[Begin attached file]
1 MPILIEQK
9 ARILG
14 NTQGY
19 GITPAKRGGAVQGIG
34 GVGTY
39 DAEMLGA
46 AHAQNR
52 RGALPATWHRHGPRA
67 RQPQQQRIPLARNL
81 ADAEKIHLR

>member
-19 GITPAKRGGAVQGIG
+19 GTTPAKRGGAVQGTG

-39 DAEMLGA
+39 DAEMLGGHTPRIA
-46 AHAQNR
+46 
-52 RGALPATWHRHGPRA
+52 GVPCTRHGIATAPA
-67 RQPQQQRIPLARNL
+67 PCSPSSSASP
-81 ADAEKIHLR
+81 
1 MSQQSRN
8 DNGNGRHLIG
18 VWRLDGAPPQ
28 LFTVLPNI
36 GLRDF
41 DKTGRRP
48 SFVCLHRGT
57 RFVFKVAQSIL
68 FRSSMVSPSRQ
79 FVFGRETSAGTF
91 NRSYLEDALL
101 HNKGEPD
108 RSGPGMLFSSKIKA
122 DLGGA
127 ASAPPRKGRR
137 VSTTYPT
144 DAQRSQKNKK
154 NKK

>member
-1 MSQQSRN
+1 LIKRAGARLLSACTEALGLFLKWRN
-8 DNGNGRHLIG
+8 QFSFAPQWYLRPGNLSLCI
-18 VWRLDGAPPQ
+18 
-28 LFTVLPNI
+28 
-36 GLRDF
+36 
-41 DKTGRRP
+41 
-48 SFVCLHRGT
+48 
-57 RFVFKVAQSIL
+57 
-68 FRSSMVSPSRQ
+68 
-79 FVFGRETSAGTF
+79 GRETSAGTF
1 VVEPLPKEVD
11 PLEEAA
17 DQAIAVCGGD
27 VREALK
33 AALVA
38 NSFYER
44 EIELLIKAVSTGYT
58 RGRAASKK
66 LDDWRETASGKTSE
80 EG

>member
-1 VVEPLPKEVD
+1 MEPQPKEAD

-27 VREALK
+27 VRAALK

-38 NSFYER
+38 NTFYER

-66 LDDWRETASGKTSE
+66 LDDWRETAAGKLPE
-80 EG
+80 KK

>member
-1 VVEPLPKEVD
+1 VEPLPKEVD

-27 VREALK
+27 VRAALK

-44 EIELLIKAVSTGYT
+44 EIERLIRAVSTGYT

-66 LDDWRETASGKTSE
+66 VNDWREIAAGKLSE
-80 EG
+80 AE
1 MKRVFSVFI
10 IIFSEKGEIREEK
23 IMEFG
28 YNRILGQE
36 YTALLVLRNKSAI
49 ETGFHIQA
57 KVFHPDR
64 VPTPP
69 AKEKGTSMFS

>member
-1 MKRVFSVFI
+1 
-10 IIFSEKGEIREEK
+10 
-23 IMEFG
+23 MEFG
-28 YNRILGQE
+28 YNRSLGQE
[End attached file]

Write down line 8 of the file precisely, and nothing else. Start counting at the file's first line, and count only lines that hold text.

52 RGALPATWHRHGPRA